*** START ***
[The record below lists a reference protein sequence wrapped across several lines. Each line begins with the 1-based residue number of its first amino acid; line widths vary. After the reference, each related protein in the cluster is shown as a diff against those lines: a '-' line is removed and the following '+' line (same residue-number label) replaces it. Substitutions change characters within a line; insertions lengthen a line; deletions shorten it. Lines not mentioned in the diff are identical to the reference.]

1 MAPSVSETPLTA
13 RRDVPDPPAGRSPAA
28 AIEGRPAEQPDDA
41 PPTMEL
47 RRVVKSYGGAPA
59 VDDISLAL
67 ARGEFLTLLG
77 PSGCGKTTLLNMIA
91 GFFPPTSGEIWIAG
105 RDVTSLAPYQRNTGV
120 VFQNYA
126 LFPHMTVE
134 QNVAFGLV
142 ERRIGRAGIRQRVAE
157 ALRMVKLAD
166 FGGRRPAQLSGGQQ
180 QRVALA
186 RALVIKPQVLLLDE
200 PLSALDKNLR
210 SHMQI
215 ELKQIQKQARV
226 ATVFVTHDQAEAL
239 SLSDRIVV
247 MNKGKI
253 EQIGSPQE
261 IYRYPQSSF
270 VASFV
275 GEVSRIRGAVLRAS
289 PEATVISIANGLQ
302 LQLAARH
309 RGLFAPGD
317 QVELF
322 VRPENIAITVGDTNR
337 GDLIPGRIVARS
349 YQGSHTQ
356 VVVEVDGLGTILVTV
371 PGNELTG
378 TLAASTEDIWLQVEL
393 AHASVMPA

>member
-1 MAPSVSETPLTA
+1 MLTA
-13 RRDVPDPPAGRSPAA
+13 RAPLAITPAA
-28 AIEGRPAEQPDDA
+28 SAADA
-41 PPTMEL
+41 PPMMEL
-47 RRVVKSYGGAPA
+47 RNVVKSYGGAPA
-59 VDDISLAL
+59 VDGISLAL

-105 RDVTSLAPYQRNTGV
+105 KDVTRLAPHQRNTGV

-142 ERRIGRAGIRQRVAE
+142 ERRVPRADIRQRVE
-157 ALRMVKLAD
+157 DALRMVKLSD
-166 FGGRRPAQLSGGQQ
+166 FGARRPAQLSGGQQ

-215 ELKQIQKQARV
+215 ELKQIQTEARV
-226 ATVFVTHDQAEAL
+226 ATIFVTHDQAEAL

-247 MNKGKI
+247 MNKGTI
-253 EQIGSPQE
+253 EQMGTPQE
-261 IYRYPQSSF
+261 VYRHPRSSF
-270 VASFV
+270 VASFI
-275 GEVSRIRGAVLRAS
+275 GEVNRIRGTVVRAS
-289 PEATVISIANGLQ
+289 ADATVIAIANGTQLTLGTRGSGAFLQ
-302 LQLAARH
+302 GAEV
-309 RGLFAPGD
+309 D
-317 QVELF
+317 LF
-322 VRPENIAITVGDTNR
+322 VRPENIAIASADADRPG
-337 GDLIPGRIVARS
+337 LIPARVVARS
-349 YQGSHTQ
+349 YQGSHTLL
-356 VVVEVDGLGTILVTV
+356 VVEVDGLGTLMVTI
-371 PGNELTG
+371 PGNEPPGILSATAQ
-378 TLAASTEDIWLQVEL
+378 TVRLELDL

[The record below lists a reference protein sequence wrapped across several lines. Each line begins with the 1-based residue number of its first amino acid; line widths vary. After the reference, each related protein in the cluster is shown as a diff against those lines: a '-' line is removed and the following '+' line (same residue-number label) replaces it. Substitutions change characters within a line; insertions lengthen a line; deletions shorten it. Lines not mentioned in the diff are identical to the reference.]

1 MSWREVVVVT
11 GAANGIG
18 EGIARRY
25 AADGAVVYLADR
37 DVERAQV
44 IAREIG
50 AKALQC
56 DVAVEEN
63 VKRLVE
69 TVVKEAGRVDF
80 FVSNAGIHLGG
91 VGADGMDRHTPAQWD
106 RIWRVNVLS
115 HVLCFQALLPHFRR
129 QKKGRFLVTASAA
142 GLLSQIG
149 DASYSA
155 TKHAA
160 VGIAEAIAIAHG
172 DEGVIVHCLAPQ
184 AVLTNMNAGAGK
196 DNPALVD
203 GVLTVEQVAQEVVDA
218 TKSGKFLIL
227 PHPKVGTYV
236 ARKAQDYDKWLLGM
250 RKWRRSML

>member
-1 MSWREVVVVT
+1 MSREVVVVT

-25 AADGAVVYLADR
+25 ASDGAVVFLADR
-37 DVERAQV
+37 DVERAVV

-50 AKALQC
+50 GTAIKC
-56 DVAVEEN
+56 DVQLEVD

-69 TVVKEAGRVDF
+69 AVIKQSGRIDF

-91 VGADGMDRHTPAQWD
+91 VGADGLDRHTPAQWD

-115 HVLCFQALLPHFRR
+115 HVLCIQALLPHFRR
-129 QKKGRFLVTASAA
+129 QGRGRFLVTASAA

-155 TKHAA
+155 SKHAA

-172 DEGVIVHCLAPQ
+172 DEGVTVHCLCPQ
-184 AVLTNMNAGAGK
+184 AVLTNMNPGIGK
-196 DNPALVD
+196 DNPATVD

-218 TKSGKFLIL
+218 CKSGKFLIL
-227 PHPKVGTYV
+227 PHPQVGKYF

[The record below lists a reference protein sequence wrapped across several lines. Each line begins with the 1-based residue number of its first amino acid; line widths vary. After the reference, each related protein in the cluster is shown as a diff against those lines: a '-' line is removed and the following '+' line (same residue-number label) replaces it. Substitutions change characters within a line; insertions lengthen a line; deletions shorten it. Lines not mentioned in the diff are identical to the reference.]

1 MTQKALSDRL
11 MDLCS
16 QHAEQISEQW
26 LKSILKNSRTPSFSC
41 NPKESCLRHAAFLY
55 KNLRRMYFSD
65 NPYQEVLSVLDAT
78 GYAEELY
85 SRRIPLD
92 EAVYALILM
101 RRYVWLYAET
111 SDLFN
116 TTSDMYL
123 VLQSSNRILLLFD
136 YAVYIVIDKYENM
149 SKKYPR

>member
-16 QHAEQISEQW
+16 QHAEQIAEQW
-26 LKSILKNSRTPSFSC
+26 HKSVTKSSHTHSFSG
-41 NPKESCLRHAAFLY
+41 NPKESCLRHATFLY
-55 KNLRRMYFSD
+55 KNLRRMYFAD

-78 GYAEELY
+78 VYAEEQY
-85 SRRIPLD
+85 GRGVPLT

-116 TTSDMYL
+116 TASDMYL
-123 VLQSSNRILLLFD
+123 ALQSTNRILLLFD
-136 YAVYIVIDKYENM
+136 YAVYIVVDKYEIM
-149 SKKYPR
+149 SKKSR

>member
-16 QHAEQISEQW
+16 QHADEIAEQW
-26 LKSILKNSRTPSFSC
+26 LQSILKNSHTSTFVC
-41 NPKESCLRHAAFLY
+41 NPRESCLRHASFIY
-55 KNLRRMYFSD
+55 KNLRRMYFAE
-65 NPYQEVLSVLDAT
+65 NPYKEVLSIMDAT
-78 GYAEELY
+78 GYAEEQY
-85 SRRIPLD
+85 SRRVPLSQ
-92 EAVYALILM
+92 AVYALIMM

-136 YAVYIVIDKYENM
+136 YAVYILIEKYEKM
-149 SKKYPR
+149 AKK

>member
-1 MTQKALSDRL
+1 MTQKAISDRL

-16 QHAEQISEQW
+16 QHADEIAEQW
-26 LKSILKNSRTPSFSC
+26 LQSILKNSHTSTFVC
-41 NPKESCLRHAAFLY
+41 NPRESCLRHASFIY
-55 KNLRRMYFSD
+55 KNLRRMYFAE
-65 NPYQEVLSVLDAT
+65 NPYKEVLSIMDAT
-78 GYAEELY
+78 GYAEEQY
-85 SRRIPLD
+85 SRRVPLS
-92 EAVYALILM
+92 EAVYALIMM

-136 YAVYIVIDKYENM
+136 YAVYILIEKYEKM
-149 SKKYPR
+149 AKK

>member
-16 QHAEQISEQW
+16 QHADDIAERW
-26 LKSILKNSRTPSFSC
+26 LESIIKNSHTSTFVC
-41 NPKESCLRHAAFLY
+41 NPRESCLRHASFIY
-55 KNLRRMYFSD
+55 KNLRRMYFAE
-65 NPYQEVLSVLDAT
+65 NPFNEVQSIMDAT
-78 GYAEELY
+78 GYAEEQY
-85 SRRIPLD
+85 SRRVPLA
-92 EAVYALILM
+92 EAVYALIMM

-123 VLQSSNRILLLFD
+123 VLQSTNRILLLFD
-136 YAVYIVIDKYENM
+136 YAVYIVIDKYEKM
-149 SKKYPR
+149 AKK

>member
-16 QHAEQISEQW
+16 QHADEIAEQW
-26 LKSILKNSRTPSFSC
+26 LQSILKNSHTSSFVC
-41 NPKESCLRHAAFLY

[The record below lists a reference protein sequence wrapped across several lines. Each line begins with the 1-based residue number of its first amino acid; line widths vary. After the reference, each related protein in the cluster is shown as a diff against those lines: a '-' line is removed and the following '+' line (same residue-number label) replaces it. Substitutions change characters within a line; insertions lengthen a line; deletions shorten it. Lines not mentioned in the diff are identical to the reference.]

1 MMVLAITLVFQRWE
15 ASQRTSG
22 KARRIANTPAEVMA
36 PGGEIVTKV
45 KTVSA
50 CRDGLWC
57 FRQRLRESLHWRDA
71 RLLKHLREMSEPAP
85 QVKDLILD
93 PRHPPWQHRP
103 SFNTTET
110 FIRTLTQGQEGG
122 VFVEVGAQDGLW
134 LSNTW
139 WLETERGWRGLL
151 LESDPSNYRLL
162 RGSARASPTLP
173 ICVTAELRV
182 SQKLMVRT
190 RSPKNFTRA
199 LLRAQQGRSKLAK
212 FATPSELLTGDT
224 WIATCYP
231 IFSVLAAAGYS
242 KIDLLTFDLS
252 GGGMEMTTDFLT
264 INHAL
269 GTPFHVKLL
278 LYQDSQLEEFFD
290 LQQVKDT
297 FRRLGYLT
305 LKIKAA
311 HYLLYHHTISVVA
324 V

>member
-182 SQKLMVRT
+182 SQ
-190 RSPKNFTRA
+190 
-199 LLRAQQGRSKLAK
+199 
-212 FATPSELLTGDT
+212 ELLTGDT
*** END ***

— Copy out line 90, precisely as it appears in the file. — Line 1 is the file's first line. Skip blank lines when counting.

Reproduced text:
-356 VVVEVDGLGTILVTV